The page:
Q: Where can I get more information?
A: The City will continue to post all RFX at whitehorse.ca/procurement. Our website will link directly to Biddingo if the RFX is posted online. An extract of the RFX will be posted at whitehorse.ca/procurement for prospective bidders to judge whether they are able to proceed with bidding. The City will continue our email subscription system that sends out bid alerts for contractors.
For more information, please email firstname.lastname@example.org call Lindsay Schneider, A/Financial Controller at 334-3404 or Brittany Dixon, A/Procurement Supervisor at 668-8641.
How does the City calculate changes in property tax revenues?
The tax revenue change attributable to property taxes as reported in the City of Whitehorse Annual Report is 7.12% for the past 6 years. This is different than the tax rate increase, which was 1.7% in 2014 and 2015. The change in tax revenues reflects a blend of community growth and mill rate changes.
Changes in total tax revenue can arise from increased growth in new land and new buildings and this growth is reflected in the Yukon Government’s property assessments. It is also reflected in increased costs to service the new areas.
According to the Statement of Operations, the major property tax revenue increase between 2013 and 2012 is an additional $2.42 million in property taxes caused by increased assessments due to growth in the community.
The remainder of the community’s property total tax revenue increase is attributable to the tax rate which can be found here.
Here is the information from page 10 of the 2013 Annual Report:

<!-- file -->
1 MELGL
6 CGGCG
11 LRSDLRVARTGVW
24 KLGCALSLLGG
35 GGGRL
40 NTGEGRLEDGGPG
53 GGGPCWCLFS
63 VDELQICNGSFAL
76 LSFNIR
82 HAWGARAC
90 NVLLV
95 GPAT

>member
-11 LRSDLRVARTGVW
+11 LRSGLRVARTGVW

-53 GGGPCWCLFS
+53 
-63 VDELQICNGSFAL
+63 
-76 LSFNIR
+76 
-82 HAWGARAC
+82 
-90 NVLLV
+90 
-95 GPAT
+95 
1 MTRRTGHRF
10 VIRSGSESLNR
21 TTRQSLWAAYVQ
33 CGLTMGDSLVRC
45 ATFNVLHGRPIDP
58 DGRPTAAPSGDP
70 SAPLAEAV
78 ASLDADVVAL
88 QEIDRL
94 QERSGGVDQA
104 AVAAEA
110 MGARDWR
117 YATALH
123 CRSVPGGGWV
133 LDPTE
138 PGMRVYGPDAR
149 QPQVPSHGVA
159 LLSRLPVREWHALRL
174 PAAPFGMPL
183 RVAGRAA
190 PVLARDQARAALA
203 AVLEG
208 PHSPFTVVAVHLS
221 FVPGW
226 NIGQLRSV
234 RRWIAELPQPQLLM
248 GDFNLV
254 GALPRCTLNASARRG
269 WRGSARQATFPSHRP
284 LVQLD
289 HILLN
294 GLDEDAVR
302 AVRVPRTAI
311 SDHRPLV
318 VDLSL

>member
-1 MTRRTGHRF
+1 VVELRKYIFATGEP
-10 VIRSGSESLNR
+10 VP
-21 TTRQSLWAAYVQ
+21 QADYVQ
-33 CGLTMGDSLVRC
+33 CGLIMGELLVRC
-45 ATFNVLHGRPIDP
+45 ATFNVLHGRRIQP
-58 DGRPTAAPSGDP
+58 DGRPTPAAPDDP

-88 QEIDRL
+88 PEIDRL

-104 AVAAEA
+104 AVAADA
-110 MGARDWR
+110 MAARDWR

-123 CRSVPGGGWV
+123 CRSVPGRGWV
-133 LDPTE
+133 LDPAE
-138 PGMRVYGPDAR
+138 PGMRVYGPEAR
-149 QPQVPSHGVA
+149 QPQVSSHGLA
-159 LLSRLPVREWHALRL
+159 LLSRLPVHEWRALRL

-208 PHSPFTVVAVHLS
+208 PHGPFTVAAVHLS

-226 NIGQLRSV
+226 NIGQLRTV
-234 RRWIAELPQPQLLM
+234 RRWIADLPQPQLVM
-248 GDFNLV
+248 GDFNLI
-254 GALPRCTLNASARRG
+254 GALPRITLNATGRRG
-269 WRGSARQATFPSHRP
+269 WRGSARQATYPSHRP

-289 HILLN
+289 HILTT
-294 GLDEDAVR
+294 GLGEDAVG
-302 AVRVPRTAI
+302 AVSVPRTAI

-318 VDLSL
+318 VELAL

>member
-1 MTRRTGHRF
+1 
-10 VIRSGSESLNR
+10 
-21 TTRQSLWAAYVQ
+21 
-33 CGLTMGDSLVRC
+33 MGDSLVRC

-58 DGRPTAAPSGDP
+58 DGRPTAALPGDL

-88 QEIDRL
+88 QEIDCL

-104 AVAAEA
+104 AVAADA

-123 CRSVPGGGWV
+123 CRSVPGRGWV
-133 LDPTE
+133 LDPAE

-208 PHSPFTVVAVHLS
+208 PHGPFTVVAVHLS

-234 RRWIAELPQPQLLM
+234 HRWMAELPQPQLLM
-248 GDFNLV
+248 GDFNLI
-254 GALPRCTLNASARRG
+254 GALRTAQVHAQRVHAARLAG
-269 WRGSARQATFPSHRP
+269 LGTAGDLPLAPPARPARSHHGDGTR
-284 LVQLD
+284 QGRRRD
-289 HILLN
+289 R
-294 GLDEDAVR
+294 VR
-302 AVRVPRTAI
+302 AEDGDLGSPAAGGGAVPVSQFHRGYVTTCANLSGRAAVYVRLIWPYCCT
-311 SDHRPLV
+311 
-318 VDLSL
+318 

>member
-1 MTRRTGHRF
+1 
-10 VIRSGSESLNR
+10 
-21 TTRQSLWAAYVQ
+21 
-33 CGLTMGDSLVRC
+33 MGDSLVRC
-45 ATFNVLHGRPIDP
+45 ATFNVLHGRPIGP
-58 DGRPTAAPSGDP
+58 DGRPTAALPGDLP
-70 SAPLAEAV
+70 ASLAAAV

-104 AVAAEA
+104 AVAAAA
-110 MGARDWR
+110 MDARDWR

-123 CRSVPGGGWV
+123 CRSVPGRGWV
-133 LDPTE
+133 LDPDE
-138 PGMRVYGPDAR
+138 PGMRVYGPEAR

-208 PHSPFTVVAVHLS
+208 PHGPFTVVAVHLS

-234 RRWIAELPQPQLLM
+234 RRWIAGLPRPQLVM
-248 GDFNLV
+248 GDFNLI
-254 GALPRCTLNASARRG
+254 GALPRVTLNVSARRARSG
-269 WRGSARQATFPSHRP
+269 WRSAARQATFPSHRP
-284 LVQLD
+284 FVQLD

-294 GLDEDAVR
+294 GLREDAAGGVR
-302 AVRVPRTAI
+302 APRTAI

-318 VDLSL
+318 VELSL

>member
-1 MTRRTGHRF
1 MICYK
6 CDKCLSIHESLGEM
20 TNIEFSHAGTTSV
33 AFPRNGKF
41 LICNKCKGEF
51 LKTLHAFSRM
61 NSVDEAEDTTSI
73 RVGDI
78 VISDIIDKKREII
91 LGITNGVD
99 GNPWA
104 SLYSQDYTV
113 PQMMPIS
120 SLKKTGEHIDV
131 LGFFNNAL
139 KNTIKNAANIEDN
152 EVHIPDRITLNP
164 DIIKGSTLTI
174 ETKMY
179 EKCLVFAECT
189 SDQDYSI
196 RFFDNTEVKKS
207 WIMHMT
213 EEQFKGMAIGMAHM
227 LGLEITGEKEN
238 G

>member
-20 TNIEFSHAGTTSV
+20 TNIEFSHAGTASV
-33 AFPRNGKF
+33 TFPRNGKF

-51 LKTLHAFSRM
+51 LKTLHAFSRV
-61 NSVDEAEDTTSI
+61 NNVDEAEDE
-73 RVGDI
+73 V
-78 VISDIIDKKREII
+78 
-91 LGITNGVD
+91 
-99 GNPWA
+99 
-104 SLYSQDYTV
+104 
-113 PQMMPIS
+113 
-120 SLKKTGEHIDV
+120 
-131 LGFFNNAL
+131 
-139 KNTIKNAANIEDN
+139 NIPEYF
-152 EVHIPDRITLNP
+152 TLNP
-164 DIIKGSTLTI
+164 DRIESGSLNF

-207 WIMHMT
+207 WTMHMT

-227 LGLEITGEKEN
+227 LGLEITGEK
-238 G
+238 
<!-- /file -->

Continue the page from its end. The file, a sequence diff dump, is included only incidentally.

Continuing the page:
Average Annual Change
FAQ published February 2015
Is the City increasing my taxes for a city-wide curbside recycling collection?
The City of Whitehorse’s current waste management programs and operations are funded by a user-pay system (Waste Management Facility tipping fees and curbside collection utility charges). A city-wide curbside collection of recycling aims to be a user-pay, full cost recovery program that would provide funding to cover the costs associated with the collection, processing and transportation of recyclable materials generated from the residential sector. Only eligible users of this service would pay for the collection service, meaning no tax dollars would be used for the program.
What is Government Financial Reporting?
This guide by the Public Sector Accounting Board answers 20 questions about Government Financial Reporting.
Why was the recycling program design contract sole-sourced?
The City of Whitehorse is listening to the public’s concerns, and given the urgency of the recycling issue, and in the interest of expediting a solution, Council took the decision to sole-source the contract for a residential curbside collection program. Morrison Hershfield, an environmental engineering firm, has already completed initial work to this effect, and has a detailed and in-depth understanding of waste management in Whitehorse and Yukon.
The City of Whitehorse has worked with Morrison Hershfield on a number of reports including:
Landfill Full Cost Accounting Assessment (2012)
Construction and Demolition Beneficial Use and Diversion (2013)